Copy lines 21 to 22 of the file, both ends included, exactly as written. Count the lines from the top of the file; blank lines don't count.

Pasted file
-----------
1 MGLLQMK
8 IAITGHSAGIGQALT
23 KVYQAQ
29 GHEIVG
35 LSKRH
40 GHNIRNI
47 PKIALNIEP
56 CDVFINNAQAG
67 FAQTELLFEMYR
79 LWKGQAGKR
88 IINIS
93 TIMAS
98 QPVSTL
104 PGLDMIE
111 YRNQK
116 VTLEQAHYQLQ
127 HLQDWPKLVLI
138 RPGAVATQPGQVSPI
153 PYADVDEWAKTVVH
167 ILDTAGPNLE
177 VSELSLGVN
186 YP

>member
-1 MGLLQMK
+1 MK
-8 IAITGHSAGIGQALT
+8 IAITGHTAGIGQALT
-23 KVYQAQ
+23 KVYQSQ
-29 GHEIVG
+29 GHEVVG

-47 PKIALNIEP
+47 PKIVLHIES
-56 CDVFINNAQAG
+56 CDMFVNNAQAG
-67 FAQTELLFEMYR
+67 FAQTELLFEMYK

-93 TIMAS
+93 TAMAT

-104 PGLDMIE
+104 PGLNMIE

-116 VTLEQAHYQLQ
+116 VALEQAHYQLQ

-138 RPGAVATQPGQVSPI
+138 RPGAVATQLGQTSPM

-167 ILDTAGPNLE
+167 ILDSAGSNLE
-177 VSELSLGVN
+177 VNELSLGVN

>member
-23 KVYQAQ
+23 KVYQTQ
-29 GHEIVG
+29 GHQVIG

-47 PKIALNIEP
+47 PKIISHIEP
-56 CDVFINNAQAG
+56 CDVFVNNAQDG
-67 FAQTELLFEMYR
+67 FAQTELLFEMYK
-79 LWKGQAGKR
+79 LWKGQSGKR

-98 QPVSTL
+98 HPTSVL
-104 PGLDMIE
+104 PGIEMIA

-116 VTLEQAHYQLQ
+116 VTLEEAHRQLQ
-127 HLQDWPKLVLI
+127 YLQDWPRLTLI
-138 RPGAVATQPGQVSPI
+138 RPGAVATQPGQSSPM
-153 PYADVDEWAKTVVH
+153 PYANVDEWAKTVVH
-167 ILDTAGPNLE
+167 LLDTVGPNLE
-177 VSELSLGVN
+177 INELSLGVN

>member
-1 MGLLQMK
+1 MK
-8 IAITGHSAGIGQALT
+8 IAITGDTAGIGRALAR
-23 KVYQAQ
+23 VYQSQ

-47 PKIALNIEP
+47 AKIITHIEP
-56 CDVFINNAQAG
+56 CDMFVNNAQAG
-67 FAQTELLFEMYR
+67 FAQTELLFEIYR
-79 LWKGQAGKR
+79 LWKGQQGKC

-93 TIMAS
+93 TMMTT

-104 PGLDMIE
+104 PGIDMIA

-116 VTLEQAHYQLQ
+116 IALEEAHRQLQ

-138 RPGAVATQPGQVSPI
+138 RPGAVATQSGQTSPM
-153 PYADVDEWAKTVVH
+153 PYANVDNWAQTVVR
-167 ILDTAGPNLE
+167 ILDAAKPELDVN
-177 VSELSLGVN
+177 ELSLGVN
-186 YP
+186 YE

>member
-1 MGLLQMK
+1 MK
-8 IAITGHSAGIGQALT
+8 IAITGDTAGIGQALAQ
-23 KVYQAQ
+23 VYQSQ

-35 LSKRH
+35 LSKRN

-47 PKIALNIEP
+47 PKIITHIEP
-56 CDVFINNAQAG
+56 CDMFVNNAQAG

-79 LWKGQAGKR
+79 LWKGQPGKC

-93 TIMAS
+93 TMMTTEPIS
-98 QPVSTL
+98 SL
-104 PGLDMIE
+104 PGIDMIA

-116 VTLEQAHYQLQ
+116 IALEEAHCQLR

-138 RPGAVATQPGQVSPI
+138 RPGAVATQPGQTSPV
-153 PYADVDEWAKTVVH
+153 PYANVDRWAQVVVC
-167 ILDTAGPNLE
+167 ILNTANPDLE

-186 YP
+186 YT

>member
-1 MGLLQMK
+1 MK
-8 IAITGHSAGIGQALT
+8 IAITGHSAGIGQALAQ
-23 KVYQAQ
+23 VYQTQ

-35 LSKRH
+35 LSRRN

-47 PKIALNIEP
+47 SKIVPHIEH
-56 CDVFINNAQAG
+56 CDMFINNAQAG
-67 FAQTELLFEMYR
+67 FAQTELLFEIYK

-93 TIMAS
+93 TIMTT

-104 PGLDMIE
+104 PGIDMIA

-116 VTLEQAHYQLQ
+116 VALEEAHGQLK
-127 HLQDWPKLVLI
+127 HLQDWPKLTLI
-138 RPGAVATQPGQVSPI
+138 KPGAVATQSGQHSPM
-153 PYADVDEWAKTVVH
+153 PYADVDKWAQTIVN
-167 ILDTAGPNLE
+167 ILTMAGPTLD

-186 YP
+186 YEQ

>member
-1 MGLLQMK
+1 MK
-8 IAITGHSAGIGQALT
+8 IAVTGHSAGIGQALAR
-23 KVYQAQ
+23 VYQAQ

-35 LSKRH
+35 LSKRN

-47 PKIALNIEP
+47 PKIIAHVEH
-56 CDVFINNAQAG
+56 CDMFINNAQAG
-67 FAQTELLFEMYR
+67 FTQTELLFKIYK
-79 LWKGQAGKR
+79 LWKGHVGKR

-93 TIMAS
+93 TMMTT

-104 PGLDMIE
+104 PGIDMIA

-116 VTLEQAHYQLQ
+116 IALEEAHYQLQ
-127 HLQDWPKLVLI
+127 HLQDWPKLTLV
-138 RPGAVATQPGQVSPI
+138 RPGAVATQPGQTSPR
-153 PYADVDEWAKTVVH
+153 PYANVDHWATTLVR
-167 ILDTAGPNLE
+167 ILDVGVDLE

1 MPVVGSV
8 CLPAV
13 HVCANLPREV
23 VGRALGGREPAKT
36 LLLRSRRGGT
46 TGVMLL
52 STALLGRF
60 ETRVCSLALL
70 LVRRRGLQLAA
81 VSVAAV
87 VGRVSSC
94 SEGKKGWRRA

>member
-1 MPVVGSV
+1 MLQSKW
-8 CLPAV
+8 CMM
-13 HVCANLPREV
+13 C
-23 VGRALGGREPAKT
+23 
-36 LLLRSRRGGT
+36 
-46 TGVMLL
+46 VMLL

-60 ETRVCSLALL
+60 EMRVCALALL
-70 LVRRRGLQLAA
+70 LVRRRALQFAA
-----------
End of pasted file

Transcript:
177 VSELSLGVN
186 YP